Last updated on May 13th, 2019 at 02:41 pm
The headlines often say something along the lines of "North American Manufacturing Still Haunted by Over Capacity" or “Domestic Automakers Move More Tooling to China."
Enough already. If you’re as tired of these headlines as I am, you might like to know that there’s another side to the story.
Lean manufacturing. Highly engineered design. Automation. Rapid prototyping. Global supply chain partnerships. Headline-worthy progress is in full swing at manufacturing facilities everywhere, but we aren’t reading about it enough. News coverage spotlights a success here and there, but it too often on focuses on negative generalizations.
This gloomy vision of the future is scaring away the next generation of manufacturing leaders – talented people whom resurgent manufacturers need to keep up with growth.
That’s why I believe businesses, government and nonprofit organizations in the greater Milwaukee region, where manufacturing remains so vital, must work together to shift the focus to what’s exciting in the industry … before a worker shortage fulfills the prophesy of doom.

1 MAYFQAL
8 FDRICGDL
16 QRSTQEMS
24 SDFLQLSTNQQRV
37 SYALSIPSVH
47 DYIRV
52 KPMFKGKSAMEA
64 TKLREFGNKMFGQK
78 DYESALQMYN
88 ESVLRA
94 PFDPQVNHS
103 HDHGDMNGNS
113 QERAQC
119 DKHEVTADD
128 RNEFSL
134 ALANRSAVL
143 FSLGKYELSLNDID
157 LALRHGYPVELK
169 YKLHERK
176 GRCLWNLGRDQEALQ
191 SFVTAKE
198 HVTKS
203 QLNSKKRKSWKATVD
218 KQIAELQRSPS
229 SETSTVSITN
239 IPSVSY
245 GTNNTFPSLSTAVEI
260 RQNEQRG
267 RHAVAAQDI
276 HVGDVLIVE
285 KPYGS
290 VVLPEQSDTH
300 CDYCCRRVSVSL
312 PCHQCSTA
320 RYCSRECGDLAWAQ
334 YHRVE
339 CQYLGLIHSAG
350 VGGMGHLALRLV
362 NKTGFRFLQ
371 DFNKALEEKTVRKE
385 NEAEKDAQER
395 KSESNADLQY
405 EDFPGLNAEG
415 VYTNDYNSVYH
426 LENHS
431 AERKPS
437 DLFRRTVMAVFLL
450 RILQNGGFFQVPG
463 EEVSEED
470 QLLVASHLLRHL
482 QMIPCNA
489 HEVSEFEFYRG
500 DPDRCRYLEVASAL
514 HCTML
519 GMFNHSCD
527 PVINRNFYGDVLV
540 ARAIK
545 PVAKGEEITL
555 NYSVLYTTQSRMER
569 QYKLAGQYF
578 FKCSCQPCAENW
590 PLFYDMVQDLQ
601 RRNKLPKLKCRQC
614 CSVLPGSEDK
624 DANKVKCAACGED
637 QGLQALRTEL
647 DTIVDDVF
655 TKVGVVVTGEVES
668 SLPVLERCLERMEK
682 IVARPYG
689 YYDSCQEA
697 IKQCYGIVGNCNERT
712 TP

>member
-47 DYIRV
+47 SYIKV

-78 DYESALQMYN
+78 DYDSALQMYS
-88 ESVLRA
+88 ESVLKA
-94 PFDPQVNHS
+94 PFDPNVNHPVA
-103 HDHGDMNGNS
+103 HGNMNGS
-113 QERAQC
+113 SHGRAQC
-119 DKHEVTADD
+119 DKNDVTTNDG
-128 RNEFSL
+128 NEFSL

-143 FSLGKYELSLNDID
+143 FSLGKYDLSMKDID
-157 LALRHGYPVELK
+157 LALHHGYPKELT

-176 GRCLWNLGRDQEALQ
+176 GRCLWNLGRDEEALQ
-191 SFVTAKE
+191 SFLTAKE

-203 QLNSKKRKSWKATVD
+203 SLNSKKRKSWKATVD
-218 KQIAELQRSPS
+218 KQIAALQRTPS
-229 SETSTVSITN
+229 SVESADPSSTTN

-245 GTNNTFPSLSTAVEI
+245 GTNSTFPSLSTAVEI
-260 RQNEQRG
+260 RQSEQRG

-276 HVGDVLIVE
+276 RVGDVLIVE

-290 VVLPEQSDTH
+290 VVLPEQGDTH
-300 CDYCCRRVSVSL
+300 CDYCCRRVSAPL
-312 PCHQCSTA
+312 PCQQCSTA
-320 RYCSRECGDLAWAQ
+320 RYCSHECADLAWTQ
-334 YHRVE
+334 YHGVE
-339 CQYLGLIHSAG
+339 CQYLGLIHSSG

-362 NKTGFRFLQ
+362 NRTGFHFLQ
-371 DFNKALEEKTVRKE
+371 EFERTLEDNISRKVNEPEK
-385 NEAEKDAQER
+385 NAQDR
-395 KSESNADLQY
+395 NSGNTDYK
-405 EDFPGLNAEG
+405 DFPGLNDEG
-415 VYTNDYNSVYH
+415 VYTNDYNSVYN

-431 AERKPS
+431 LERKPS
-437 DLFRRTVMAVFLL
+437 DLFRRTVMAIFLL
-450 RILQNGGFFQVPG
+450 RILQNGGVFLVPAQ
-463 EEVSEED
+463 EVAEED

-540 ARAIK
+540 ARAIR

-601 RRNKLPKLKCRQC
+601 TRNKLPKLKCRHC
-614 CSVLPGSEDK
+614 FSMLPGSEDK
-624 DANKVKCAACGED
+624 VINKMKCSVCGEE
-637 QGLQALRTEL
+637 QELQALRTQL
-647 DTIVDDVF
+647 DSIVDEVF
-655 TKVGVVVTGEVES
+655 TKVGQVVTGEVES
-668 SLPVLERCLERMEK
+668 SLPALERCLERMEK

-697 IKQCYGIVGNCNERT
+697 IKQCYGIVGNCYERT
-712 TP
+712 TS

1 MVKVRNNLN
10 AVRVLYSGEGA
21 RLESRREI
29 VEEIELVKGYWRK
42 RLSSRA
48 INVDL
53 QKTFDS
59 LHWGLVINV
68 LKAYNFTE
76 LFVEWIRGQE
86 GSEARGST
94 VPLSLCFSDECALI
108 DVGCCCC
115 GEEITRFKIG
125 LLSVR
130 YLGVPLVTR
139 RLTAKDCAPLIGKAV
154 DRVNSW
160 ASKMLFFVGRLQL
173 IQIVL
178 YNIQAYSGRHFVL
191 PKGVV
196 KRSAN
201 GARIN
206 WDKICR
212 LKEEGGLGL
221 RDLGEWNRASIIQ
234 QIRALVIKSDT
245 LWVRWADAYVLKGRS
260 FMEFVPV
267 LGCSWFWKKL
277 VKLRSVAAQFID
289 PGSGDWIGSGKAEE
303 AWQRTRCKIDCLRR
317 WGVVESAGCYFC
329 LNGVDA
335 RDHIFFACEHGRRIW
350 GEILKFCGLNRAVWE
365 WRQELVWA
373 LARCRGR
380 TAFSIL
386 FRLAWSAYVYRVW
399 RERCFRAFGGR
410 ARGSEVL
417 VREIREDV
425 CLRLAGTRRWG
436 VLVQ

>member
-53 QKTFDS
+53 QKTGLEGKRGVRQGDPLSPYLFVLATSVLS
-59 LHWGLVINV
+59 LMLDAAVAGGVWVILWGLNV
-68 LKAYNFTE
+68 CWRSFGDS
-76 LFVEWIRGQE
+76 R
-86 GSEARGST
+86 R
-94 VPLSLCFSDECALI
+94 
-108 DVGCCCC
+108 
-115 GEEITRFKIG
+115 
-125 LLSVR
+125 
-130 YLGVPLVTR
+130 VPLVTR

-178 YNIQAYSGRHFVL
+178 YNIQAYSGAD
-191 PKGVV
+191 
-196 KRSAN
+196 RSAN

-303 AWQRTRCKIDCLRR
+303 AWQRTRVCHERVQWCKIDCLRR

The efforts of some technical colleges promoting careers in manufacturing are a good start, but to produce a lasting, far-reaching impact, we’ll need a more concerted, collaborative, well-financed effort.
Most importantly, it’ll have to show how careers in manufacturing are vibrant and successful, right here and right now in the Milwaukee area.
Sure, the manufacturing sector is still struggling. And shops that aren’t implementing the most advanced technology or exploiting a niche will probably have to close their doors. But at the same time, many manufacturers are on the upswing.
For example, a recent Plante & Moran plastics processor survey shows that the top quartile of processors is definitely on the move. Many of these top performers utilized lean principles to help realize 2006 profitability increases of up to 40 percent. And this shift from lagging to leadership continues to accelerate.
People deserve to know the good news about these companies – especially our young people who are looking for a career.
My hat’s off to those manufacturers who have successfully made the transition. There are a lot of them out there. Don’t keep it a secret. Pass it on!
Mary Scheibel is a principal at Scheibel Halaska Inc. in Milwaukee. She can be reached at mscheibel@insideSH.com.